Both broad and deep, this eye-opening book is one of the best available overviews of the radical psychological teachings underlying the Buddhist approach to freedom and peace. Sophisticated without being daunting, brilliantly clear without becoming simplistic, Andrew Olendzki's writing is filled with rich phrases, remarkable images, and the fruits of decades of careful thought. Grounded in profound scholarship, psychological sophistication, and many years of teaching and personal practice, this much-anticipated collection of essays will appeal to anyone looking to gain a richer understanding of Buddhism's experiential tools for exploring the inner world. In Unlimiting Mind, Olendzki provokes fresh and familiar reflections on core Buddhist teachings.
"An excellent and very accessible introduction to Buddhist psychology. Olendzki's presentation of the Abhidhamma is particularly helpful and informative."
– David R. Loy, author of Money, Sex, War, Karma and The World is Made of Stories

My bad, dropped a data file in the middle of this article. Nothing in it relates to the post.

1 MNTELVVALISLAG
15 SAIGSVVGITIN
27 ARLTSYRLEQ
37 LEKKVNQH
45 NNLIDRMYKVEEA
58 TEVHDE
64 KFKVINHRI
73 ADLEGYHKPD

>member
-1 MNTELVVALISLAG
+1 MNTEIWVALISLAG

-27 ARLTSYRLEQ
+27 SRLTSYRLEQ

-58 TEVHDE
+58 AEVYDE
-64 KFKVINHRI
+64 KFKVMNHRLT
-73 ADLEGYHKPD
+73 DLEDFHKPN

"A wonderful collection. These thoughtful and insightful reflections on the Buddha's teachings will appeal to scholars and practitioners alike."
– Stephen Batchelor, author of Buddhism without Beliefs
"This book has the power to change how you see yourself and the world. It's a remarkable read for teachers, counselors, psychologists, philosophers--anyone concerned with the human condition."
– Christopher K. Germer, PhD author of The Mindful Path to Self-Compassion and Mindfulness and Psychotherepy
"Unlimiting Mind is a rare treat. Andrew Olendzki brings a unique and often brilliant perspective to core Buddhist teachings. He enlarges our understanding of basic principles and raises sometimes unsettling questions about familiar assumptions. This book is an excellent introduction to Buddhism as well as an enlightening jolt to experienced practitioners. Highly recommended."
– Joseph Goldstein, author of One Dharma: The Emerging Western Buddhism and A Heart Full of Peace
"I cannot recommend this book strongly enough. Unlimiting Mind is one of the most intelligent collections of articles on Buddhism that I have read for a very long time. An impressive work that shows the Buddha to be not only the first 'psychologist' but an extremely radical thinker."